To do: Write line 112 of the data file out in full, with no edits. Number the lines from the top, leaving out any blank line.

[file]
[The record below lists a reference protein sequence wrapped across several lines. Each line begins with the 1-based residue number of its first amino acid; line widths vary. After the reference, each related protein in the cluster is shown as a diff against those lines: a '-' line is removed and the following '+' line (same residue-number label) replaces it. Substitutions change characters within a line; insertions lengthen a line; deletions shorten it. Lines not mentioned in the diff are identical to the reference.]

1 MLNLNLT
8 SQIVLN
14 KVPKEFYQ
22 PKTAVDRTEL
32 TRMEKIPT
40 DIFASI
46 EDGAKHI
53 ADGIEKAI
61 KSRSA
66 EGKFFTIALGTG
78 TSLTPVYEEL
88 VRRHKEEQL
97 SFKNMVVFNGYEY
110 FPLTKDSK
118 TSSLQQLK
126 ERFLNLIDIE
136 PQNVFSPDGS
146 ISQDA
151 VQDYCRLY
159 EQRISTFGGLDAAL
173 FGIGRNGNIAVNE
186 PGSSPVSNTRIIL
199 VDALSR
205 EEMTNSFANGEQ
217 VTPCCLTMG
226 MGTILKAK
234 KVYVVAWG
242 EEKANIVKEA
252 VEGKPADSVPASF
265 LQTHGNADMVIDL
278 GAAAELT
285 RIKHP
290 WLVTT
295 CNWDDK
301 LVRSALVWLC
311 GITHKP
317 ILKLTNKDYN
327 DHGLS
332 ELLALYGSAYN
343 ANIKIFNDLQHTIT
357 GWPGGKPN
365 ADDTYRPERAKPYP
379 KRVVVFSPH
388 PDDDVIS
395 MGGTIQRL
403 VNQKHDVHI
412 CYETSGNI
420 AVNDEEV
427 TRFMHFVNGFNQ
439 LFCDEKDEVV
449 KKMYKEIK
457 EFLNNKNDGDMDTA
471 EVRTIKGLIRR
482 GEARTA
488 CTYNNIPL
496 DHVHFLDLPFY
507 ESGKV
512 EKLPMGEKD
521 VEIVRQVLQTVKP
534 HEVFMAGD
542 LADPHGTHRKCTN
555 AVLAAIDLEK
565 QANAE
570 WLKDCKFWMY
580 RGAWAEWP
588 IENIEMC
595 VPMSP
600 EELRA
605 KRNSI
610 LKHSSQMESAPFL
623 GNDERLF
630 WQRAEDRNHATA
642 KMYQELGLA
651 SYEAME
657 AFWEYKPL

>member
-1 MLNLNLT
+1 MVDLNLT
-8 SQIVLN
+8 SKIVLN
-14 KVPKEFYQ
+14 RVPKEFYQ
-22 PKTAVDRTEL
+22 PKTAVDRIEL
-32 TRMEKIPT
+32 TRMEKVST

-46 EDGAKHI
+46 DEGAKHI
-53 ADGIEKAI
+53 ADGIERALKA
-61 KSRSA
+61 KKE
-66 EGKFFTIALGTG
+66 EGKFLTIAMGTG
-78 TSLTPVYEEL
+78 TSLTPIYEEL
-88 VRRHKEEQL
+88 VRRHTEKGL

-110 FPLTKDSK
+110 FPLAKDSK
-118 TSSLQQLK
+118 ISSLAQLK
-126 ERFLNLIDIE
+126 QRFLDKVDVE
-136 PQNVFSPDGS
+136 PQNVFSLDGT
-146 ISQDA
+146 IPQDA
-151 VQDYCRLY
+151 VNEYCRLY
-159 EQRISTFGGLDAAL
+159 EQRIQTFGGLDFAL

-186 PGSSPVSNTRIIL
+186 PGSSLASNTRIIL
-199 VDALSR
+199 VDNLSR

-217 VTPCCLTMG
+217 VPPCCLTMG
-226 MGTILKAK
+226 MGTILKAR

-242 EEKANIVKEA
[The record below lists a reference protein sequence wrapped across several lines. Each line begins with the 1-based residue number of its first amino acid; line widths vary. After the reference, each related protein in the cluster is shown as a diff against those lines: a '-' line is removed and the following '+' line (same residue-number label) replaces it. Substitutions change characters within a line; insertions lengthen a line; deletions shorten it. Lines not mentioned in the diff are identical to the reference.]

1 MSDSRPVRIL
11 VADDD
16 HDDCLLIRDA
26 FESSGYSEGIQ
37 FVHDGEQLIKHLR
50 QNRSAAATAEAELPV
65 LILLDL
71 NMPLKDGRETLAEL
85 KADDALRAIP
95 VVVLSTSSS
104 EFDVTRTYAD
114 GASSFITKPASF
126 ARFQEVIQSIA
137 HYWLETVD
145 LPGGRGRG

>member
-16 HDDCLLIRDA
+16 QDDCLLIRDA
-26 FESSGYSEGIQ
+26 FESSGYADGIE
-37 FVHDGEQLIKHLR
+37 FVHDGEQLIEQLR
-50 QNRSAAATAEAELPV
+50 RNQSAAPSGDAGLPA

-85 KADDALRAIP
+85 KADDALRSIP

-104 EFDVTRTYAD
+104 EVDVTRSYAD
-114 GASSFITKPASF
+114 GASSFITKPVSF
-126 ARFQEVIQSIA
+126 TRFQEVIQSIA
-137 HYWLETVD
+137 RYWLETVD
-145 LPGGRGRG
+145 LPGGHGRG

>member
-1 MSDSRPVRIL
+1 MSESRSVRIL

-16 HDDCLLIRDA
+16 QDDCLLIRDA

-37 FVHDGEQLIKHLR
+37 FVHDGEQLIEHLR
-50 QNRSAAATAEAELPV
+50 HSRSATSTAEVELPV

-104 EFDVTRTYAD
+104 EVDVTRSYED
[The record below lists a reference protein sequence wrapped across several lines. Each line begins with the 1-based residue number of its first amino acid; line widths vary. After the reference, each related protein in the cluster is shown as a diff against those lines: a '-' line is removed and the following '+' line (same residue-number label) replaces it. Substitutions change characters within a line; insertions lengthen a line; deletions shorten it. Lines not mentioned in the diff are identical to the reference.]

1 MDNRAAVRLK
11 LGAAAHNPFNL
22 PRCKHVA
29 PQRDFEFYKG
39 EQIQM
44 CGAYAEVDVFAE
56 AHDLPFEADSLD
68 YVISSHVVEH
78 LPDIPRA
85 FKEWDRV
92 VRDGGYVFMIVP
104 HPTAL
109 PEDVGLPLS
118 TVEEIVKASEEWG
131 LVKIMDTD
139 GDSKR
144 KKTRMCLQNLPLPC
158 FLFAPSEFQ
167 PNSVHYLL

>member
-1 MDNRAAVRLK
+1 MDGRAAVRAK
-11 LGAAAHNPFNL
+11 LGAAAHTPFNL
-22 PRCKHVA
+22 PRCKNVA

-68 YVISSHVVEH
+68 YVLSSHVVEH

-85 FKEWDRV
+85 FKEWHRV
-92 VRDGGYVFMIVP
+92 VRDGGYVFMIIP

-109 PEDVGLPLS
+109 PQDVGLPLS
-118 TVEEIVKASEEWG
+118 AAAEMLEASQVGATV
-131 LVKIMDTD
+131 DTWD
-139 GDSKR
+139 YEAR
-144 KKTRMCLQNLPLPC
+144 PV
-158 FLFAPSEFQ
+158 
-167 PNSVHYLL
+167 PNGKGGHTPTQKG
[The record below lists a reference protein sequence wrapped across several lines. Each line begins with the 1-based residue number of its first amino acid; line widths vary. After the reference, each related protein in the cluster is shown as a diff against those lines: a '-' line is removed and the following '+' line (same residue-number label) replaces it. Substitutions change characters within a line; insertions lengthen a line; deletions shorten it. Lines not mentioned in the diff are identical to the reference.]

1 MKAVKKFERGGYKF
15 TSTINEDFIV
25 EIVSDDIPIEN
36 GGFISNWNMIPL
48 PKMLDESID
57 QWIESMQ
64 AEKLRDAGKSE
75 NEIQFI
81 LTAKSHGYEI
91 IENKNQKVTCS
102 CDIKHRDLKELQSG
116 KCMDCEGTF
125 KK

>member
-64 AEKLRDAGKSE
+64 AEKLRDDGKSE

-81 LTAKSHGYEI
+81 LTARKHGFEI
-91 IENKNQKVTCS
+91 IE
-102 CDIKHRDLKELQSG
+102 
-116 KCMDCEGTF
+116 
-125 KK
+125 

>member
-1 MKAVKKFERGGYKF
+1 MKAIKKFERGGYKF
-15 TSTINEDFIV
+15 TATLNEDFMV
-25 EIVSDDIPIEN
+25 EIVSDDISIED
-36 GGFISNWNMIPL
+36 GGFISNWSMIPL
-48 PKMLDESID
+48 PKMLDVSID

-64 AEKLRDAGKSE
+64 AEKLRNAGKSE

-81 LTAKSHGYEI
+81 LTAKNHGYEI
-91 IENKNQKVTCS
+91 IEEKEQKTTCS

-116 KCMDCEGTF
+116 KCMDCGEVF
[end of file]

-159 EQRISTFGGLDAAL